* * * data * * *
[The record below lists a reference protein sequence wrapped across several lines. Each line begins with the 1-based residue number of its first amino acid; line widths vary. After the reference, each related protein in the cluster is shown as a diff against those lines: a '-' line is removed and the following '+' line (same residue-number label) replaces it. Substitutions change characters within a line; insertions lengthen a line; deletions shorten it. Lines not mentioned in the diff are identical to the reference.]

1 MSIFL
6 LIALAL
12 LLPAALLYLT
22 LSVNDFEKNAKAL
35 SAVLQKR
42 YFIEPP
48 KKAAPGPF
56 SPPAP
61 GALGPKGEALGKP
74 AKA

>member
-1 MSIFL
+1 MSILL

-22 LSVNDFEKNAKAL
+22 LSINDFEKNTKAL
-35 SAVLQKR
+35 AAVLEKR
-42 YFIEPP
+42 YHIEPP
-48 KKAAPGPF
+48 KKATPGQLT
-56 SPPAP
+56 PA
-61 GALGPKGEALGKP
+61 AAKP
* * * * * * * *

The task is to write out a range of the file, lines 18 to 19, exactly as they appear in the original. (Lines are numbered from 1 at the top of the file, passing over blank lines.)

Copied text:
+35 AAVLEKR
-42 YFIEPP